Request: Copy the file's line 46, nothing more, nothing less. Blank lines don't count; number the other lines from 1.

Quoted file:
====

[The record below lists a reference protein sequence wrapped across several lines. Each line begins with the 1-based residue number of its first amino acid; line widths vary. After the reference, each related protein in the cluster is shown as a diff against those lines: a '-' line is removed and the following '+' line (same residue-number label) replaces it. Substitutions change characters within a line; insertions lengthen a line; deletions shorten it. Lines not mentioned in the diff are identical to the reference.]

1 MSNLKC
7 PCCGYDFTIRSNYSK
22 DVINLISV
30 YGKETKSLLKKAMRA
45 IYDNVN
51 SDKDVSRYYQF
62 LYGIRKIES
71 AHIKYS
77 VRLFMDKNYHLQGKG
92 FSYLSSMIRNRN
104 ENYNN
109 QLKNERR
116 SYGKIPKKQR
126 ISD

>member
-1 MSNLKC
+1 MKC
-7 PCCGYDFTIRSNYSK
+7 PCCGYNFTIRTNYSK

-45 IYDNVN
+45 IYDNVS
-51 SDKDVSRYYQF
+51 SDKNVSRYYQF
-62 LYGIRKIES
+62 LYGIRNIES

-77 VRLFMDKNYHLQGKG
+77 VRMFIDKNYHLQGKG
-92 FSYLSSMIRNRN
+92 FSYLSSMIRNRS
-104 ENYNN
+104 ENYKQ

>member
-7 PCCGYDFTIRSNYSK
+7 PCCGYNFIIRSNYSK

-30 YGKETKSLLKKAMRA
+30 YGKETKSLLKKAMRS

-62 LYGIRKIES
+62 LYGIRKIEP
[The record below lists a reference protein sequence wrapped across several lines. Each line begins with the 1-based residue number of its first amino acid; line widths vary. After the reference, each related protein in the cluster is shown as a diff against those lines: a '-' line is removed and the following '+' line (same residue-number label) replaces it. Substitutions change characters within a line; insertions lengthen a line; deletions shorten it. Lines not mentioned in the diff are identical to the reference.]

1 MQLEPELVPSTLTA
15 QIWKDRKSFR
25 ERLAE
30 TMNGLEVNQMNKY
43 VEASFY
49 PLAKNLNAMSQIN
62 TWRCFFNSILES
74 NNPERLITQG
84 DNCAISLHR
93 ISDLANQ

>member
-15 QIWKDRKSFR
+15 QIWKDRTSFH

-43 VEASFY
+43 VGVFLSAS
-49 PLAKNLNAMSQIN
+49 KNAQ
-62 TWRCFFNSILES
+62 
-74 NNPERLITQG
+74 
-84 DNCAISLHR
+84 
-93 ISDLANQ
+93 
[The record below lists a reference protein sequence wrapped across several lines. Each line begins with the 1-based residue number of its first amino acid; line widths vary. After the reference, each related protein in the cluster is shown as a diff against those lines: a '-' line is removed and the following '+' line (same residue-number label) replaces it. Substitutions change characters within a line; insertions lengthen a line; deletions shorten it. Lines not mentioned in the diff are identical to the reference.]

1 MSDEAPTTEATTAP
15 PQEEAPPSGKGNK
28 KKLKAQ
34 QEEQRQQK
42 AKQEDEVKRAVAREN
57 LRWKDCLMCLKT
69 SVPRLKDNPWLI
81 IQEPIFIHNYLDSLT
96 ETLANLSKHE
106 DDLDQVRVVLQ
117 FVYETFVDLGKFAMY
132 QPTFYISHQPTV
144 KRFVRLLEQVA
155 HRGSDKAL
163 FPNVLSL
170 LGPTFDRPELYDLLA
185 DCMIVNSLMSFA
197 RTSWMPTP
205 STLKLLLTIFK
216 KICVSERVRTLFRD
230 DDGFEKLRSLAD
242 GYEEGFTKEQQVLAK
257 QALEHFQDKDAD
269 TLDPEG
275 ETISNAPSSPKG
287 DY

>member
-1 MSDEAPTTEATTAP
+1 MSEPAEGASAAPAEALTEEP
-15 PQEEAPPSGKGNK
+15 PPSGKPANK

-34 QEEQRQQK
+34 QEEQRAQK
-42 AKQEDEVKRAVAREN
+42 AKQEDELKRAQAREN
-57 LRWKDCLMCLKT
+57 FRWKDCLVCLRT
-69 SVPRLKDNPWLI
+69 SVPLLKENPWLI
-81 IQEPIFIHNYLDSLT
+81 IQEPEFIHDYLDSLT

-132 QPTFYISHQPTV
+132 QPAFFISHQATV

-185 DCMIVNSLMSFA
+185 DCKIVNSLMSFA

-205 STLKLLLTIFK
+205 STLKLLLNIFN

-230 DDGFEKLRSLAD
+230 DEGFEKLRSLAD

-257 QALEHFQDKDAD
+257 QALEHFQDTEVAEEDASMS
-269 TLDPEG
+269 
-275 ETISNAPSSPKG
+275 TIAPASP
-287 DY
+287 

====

49 PLAKNLNAMSQIN